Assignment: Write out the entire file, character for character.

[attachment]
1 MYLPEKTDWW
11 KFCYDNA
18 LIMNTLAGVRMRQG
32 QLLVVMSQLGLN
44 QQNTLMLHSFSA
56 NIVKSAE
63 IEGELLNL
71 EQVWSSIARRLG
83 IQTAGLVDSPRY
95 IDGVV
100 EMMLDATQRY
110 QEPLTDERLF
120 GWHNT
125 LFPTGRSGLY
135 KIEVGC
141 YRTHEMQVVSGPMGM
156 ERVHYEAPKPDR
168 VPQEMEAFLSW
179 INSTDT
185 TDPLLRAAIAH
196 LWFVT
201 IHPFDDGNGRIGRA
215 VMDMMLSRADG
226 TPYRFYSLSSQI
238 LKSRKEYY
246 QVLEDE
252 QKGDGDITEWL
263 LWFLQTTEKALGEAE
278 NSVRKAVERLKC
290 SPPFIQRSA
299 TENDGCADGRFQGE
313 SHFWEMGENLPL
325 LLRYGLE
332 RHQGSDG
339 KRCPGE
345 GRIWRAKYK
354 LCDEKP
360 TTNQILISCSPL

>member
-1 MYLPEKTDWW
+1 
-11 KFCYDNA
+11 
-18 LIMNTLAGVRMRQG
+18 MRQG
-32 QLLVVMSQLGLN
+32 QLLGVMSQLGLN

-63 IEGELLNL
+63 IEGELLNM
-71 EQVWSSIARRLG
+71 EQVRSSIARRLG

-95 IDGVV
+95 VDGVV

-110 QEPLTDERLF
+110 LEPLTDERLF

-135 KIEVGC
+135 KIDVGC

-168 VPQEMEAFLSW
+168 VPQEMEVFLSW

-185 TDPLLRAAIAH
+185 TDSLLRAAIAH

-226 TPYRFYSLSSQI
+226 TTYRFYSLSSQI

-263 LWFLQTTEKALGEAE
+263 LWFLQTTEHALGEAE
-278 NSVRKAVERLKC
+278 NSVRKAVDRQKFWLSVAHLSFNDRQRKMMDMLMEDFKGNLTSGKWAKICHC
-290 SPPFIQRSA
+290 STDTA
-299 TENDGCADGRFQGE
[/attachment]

1 MYLPEKTDWW
11 KFCYDNA
18 LIMNTLAGVRMRQG
32 QLLVVMSQLGLN
44 QQNTLMLHSFSA
56 NIVKSAE
63 IEGELLNL
71 EQVWSSIARRLG
83 IQTAGLVDSPRY
95 IDGVV
100 EMMLDATQRY
110 QEPLTDERLF
120 GWHNT
125 LFPTGRSGLY
135 KIEVGC
141 YRTHEMQVVSGPMGM
156 ERVHYEAPKPDR
168 VPQEMEAFLSW
179 INSTDT
185 TDPLLRAAIAH
196 LWFVT
201 IHPFDDGNGRIGRA
215 VMDMMLSRADG
226 TPYRFYSLSSQI
238 LKSRKEYY
246 QVLEDE
252 QKGDGDITEWL
263 LWFLQTTEKALGEAE
278 NSVRKAVERLKC
290 SPPFIQRSA
299 TENDGCADGRFQGE
313 SHFWEMGENLPL
325 LLRYGLE
332 RHQGSDG
339 KRCPGE
345 GRIWRAKYK
354 LCDEKP
360 TTNQILISCSPL

>member
-1 MYLPEKTDWW
+1 
-11 KFCYDNA
+11 
-18 LIMNTLAGVRMRQG
+18 MRQG
-32 QLLVVMSQLGLN
+32 QLLGVMSQLGLN

-63 IEGELLNL
+63 IEGELLNM
-71 EQVWSSIARRLG
+71 EQVRSSIARRLG

-95 IDGVV
+95 VDGVV

-110 QEPLTDERLF
+110 LEPLTDERLF

-135 KIEVGC
+135 KIDVGC

-168 VPQEMEAFLSW
+168 VPQEMEVFLSW

-185 TDPLLRAAIAH
+185 TDSLLRAAIAH

-226 TPYRFYSLSSQI
+226 TTYRFYSLSSQI

-263 LWFLQTTEKALGEAE
+263 LWFLQTTEHALGEAE
-278 NSVRKAVERLKC
+278 NSVRKAVDRQKFWLSVAHLSFNDRQRKMMDMLMEDFKGNLTSGKWAKICHC
-290 SPPFIQRSA
+290 STDTA
-299 TENDGCADGRFQGE